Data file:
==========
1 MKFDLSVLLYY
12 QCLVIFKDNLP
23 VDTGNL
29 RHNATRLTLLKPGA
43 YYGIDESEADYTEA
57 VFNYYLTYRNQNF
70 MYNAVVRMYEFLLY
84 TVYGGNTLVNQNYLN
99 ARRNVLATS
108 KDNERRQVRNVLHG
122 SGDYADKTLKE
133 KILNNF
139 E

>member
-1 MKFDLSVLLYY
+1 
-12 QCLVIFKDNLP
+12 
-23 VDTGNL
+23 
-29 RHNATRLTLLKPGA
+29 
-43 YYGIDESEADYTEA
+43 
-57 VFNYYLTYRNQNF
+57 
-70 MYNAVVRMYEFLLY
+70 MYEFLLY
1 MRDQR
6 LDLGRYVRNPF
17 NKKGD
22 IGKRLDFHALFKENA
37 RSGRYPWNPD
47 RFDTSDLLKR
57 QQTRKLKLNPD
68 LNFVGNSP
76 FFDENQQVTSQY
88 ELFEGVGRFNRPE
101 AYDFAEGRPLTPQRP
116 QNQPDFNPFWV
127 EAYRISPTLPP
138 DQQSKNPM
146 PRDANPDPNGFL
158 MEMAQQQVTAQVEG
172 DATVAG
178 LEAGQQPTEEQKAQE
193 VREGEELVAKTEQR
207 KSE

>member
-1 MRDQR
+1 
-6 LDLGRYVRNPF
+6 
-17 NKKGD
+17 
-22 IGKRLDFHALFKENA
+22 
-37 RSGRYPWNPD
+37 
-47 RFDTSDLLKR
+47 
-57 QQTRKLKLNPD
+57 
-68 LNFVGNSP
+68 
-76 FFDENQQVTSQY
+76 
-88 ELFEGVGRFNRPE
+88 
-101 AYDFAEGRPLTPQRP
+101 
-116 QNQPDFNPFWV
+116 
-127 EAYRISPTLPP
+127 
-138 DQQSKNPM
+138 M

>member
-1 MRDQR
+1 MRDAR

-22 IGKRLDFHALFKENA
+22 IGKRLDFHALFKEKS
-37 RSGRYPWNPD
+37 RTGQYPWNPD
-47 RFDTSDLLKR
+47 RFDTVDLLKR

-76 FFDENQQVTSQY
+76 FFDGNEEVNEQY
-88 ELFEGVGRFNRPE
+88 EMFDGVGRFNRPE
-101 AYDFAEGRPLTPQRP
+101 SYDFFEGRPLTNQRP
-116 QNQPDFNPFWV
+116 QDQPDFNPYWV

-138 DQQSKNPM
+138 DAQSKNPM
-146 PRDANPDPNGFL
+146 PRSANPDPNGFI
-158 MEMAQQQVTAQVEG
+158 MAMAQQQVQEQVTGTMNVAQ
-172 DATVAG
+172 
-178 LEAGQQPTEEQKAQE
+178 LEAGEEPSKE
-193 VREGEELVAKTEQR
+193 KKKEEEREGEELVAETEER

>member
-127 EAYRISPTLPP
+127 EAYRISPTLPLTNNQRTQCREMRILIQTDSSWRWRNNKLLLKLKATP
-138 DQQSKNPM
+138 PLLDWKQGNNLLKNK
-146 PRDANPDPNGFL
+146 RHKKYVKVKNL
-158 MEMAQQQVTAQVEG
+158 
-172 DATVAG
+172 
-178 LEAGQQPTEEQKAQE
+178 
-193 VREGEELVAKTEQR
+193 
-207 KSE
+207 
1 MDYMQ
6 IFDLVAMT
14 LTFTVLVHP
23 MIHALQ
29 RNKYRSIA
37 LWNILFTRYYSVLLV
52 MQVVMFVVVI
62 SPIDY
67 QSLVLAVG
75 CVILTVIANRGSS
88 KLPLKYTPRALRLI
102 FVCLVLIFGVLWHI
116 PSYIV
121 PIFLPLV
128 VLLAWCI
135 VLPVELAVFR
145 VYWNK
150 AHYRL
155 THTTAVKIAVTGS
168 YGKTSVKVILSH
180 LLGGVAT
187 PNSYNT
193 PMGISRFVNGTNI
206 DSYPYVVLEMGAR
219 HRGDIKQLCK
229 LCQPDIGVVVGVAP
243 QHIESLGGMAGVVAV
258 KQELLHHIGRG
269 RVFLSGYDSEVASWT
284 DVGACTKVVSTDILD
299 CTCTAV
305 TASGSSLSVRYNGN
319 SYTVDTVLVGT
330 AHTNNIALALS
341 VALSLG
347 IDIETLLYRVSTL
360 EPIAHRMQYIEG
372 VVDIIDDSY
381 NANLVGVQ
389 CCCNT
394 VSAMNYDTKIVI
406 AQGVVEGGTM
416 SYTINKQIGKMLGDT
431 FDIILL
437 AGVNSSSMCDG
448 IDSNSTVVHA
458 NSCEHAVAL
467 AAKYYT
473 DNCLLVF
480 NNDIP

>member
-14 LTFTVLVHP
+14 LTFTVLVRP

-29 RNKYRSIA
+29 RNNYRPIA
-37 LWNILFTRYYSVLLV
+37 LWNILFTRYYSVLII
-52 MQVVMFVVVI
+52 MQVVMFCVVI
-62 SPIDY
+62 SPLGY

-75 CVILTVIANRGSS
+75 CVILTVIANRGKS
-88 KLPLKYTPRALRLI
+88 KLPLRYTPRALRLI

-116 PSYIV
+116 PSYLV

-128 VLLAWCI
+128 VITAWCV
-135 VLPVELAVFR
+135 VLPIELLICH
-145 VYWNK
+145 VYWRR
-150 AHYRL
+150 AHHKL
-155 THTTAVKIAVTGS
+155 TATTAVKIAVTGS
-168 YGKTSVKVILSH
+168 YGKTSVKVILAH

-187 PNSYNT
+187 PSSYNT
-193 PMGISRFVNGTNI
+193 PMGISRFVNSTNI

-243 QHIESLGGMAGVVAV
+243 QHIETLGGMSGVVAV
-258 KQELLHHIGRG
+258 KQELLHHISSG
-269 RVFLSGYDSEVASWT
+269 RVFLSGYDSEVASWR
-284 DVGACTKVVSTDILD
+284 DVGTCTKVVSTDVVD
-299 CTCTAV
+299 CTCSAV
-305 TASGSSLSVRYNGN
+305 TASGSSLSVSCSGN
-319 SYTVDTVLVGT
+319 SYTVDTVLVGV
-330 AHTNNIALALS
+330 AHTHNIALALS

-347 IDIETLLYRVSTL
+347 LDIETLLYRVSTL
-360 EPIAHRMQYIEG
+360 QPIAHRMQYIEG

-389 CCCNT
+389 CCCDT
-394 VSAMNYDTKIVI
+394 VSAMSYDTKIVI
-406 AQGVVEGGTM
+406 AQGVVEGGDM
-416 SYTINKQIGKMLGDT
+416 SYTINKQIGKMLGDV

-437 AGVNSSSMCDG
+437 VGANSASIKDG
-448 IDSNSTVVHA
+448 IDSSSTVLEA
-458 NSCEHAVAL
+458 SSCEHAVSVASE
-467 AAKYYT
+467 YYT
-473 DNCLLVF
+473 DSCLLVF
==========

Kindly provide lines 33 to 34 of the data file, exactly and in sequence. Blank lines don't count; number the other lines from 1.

37 RSGRYPWNPD
47 RFDTSDLLKR